SportsYouth Sports


Fitness boost? A look at young athletes using supplements and why some say it's not a good idea

Posted at 6:23 PM, May 31, 2024

DE PERE (NBC26) — Younger people are at the gym and many of them are using supplements such as pre-workout, creatine and protein powders.

  • Strength and conditioning, Jason Infusino, says young athletes starting a workout routine should prioritize nutrition over supplements.
  • Study shows 45% of all people who go to the gym use some type of supplement.
  • A Two-sport De Pere sophomore shares his go-to booster and why he isn't using many supplements at this time.

(The following is a transcription of the full broadcast story)

For De Pere sophomore Arlo Kundinger, a trip to the gym is almost a daily occurrence.

"You gotta make sure to be on top of your body," Kundinger said

A quick stop at the gas station is also routine for Arlo. He says it's all for a much-needed boost in energy.

"I'm not a huge pre-workout guy, my mom doesn't love it. So I get it right with 200mg of caffeine in a Celsius and that makes me perfectly happy," Kundinger said.

Arlo isn't alone in this routine. According to the National Institute of Health, about 45% of people who go to the gym use some kind of fitness supplement.

Something to enhance fitness performance and growth.

Pre-workout products, creatine and protein supplements are most common.

Titletown Sports Medicine & Orthopedics strength and conditioning coach, Jason Infusino, says beware.

"Far too many athletes and parents are looking at it like it's the answer to maybe why they're not getting gains or why they're not improving and it's definitely not the answer," Infusino said.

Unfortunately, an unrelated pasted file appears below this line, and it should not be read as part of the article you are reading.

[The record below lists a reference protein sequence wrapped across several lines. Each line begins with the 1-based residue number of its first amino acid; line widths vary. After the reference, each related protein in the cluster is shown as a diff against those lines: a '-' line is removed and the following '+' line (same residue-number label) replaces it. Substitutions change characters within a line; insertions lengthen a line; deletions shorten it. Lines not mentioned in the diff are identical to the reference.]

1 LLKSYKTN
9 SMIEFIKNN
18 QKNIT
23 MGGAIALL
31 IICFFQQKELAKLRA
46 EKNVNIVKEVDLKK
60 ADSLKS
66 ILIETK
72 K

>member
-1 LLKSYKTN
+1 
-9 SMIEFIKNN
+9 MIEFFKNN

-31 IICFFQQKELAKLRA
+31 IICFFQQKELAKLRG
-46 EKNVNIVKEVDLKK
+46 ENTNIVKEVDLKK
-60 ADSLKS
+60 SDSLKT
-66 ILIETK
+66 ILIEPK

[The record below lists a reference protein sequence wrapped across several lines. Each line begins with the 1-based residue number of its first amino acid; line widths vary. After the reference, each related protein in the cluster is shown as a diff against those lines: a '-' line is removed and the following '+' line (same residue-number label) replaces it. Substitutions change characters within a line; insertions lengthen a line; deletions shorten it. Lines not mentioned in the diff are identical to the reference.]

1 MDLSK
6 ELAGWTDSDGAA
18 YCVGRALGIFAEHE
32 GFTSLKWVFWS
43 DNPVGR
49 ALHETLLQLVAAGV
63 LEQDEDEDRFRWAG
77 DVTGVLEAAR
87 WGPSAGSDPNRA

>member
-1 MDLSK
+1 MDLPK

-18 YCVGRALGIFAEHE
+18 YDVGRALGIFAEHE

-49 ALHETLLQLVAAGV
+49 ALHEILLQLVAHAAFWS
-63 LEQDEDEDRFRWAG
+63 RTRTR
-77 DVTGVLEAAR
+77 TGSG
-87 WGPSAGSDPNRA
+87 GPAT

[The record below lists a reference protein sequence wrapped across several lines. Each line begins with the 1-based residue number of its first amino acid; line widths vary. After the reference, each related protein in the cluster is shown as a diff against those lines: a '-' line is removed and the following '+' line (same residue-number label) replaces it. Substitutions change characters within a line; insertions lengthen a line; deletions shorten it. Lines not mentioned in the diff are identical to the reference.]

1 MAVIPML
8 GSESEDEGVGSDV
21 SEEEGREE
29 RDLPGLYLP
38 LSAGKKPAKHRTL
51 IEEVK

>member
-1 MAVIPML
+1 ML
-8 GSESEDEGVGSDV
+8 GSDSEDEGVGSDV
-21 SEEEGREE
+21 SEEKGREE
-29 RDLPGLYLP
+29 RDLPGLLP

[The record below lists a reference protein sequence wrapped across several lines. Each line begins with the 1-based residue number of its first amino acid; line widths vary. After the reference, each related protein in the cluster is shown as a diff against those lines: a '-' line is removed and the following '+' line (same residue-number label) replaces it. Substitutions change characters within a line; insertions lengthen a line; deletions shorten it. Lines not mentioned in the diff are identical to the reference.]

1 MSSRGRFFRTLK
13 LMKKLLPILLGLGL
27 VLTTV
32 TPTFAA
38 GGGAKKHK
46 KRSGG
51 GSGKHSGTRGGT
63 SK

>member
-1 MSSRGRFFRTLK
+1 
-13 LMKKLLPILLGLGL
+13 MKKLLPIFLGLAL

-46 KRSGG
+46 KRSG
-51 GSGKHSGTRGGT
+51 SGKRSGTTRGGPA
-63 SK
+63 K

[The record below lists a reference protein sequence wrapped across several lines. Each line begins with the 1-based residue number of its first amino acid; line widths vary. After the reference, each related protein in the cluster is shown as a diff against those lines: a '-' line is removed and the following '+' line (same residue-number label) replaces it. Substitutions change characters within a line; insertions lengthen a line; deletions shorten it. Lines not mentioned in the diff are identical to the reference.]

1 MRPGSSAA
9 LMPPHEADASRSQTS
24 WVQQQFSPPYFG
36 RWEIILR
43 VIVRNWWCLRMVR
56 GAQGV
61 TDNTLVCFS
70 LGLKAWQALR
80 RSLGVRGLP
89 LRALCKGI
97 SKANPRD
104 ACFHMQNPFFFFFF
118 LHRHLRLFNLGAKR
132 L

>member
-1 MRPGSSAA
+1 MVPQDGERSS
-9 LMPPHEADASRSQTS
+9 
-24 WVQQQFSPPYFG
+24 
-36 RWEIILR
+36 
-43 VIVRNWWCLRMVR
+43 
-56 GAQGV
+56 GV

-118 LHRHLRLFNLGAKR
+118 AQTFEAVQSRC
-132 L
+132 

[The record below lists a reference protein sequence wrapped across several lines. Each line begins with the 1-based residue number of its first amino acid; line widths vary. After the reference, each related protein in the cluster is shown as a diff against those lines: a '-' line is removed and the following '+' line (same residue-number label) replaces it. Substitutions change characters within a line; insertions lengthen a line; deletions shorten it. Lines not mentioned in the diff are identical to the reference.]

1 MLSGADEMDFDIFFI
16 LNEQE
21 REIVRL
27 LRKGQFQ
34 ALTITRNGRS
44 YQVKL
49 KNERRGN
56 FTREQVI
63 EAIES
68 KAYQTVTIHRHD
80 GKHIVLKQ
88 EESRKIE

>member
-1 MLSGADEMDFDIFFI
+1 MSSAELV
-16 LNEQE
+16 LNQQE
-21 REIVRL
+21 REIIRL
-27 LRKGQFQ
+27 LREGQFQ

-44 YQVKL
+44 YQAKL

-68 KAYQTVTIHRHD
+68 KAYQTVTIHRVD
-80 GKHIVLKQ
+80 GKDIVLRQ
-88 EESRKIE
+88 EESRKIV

Coach Infusino then breaks down each supplement.

For Pre-workout:

"Pre-workout is generally going to be some type of stimulant, mostly just loaded up with caffeine, that's going to get your heart pumping and your energy levels way up," Infusino said.

For Creatine:

"Creatine is a naturally occurring substance in your body. You produce it so your muscles produce force. Over time it gives your muscles the ability to produce force a little more effectively or for a longer period of time, in theory, making your training a little bit more effective," Infusino said.

For protein powder:

"Protein powder is very standard. Supplementation is there to help you with gains a little quicker, so adding more of what you're not able to get in through food. It's just there to help build muscle," Infusino said.

Supplements to help produce results and even getting in the hands of some of the youngest people at the gym.

Coach Infusino says social media plays a large role in influencing supplementation in young athletes.

He lists questions for youth and teens before exploring workout substances:

  • Is your general nutrition dialed in?
  • Do you know what you're eating?
  • Do you know what a protein is?
  • Do you know what a carbohydrate is?
  • Do you know fat?
  • Do you know how much you should be having of each?

Overall, coach Infusino says he doesn't suggest supplements, or energy drinks, to young athletes. Instead he encourages them to focus on proper dieting and checking in with a nutritionist.
For Arlo, he says he's been focusing on fitness since the sixth grade.

He says prefers to focus on protein-filled meals and only has energy drinks whenever he feels the need for an extra boost.

"I'm more pro-foods," Kundinger said.

After his workout, Arlo made his way to baseball practice. He plays baseball and football for De Pere high school, which gives him even more reason to be in top shape.

"I want to be faster, I want to be stronger, I want to (have) less injuries," Kundinger said. "I still want to get more results than I have right now, but that's why I'm there, to get more results.

Coach Infusino says getting enough sleep will help, but is one of the biggest challenges he sees in many young athletes.

He says getting enough sleep and prioritizing recovery days for your body is also vital for performance and muscle growth.